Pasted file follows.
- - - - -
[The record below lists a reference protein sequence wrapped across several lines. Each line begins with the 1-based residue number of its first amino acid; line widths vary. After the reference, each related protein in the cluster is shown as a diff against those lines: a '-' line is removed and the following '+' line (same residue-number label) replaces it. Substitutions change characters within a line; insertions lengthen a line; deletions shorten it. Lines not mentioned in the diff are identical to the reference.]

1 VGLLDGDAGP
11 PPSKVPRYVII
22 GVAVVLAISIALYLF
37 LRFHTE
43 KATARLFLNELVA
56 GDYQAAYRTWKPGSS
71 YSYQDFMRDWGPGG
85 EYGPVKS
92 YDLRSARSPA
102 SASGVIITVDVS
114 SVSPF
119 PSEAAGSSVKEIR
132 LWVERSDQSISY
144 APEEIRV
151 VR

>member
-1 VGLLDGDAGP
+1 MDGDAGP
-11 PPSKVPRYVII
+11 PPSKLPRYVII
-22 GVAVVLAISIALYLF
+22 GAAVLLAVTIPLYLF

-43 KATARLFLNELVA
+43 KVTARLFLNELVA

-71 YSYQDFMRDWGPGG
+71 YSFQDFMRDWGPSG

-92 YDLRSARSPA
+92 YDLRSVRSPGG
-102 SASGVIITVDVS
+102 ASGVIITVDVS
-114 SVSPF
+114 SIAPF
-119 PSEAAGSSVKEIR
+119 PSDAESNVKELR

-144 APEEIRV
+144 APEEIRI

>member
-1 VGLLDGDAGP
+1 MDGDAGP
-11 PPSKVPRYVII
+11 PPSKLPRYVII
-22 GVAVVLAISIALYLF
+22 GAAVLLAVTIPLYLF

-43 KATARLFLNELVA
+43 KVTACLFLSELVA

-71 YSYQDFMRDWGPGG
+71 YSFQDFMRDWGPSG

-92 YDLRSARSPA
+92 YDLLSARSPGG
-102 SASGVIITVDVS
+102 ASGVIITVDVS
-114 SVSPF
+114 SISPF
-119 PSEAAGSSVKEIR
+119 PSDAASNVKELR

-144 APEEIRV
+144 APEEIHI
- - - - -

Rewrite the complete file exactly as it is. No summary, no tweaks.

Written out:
[The record below lists a reference protein sequence wrapped across several lines. Each line begins with the 1-based residue number of its first amino acid; line widths vary. After the reference, each related protein in the cluster is shown as a diff against those lines: a '-' line is removed and the following '+' line (same residue-number label) replaces it. Substitutions change characters within a line; insertions lengthen a line; deletions shorten it. Lines not mentioned in the diff are identical to the reference.]

1 VGLLDGDAGP
11 PPSKVPRYVII
22 GVAVVLAISIALYLF
37 LRFHTE
43 KATARLFLNELVA
56 GDYQAAYRTWKPGSS
71 YSYQDFMRDWGPGG
85 EYGPVKS
92 YDLRSARSPA
102 SASGVIITVDVS
114 SVSPF
119 PSEAAGSSVKEIR
132 LWVERSDQSISY
144 APEEIRV
151 VR

>member
-1 VGLLDGDAGP
+1 MDGDAGP
-11 PPSKVPRYVII
+11 PPSKLPRYVII
-22 GVAVVLAISIALYLF
+22 GAAVLLAVTIPLYLF

-43 KATARLFLNELVA
+43 KVTARLFLNELVA

-71 YSYQDFMRDWGPGG
+71 YSFQDFMRDWGPSG

-92 YDLRSARSPA
+92 YDLRSVRSPGG
-102 SASGVIITVDVS
+102 ASGVIITVDVS
-114 SVSPF
+114 SIAPF
-119 PSEAAGSSVKEIR
+119 PSDAESNVKELR

-144 APEEIRV
+144 APEEIRI

>member
-1 VGLLDGDAGP
+1 MDGDAGP
-11 PPSKVPRYVII
+11 PPSKLPRYVII
-22 GVAVVLAISIALYLF
+22 GAAVLLAVTIPLYLF

-43 KATARLFLNELVA
+43 KVTACLFLSELVA

-71 YSYQDFMRDWGPGG
+71 YSFQDFMRDWGPSG

-92 YDLRSARSPA
+92 YDLLSARSPGG
-102 SASGVIITVDVS
+102 ASGVIITVDVS
-114 SVSPF
+114 SISPF
-119 PSEAAGSSVKEIR
+119 PSDAASNVKELR

-144 APEEIRV
+144 APEEIHI